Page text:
With regard to the reason for the “lo titgodidu”-factions interpretation, Rashi writes that the purpose is to avoid giving the impression that there is more than one Torah, while Rambam writes that the purpose is to prevent conflict.

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Now that you are all prepared on the root גדד, I will assign some homework. Look at the blessing for Gad at Gen. 49:19: “Gad gedud yegudenu, ve-hu yagud akev.” How would you translate it? Just to start you off, R. Kaplan in The Living Torah translates: “Raiders shall raid Gad, but he will raid at their heel.” R. Kaplan is translating all three of those words with a “raid” meaning, and has Gad as the object in the first phrase. But there are many other ways to translate this sentence. For example: 1) Raiders shall raid Gad but he will cut off their heel; 2) Gad shall go forward and attack, and he shall attack the (enemy’s) heel, and 3) Good fortune will pursue Gad, and he will have good fortune in the end. (This last interpretation is based on the “fortune” meaning of the letters G-D. “Gad” seems to have been the name of an ancient deity in charge of a man’s fortune. See Isa. 65:11 and Daat Mikra there, Encyclopaedia Judaica 7:249, and Shab. 67b. For many other possible translations of the blessing to Gad, see the notes in The Living Torah.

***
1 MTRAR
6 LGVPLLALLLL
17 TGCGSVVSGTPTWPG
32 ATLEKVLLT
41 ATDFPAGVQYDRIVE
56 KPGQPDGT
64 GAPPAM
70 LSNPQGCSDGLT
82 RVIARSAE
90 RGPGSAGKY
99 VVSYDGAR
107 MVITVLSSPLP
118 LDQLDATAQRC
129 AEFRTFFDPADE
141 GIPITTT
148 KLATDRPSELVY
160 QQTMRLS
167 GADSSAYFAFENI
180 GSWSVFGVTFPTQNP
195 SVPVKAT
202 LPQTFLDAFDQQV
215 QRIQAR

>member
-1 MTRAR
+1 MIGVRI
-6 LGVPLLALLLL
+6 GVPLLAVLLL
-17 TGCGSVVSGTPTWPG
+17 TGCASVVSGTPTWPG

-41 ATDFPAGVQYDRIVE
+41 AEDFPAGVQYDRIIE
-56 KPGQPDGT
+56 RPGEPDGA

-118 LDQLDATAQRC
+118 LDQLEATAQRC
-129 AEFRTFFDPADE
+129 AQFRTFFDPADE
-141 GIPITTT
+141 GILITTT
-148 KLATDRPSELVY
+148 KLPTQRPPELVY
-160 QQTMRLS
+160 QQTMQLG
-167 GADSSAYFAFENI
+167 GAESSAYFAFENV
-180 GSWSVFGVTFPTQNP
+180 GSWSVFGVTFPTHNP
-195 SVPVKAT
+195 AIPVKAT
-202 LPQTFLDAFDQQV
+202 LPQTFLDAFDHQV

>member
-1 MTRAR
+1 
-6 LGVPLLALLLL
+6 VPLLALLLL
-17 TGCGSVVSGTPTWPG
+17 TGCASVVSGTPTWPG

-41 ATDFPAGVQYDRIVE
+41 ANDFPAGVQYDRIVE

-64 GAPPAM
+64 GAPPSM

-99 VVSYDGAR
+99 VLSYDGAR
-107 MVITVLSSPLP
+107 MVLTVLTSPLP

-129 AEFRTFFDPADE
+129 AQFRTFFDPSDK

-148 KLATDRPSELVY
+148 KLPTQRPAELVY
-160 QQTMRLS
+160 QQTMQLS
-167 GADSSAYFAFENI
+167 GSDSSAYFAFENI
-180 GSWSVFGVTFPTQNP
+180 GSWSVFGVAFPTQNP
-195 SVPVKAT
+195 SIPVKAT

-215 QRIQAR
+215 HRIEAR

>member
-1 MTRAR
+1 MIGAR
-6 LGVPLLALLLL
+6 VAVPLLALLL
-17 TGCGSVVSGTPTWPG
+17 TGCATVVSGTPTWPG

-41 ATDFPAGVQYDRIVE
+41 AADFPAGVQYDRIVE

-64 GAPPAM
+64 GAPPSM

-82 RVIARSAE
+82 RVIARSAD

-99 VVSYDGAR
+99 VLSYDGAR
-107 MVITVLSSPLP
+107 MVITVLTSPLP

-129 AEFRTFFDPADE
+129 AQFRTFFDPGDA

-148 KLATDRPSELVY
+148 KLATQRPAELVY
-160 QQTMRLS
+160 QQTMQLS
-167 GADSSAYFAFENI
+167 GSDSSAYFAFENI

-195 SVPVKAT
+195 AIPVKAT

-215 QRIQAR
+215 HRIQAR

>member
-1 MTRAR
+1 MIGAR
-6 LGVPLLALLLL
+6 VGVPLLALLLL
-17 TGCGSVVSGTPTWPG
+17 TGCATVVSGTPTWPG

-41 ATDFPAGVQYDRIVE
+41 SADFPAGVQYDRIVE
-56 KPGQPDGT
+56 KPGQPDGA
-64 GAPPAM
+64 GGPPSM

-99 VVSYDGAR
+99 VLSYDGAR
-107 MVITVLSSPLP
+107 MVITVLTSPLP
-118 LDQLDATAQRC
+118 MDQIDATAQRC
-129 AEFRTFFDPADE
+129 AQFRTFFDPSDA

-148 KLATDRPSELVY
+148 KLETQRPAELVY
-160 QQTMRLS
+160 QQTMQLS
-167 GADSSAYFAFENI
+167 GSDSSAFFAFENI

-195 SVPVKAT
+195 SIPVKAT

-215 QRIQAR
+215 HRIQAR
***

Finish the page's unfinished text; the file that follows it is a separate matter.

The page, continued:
I would like to thank Rabbi Ezra Frazer for suggesting this topic to me and for some of the references.


Mitchell First can be reached at [email protected]. Please visit his website rootsandrituals.org for more of his articles. As an attorney, he is a divisive force. But as a scholar, he tries to unite his readers around correct interpretations.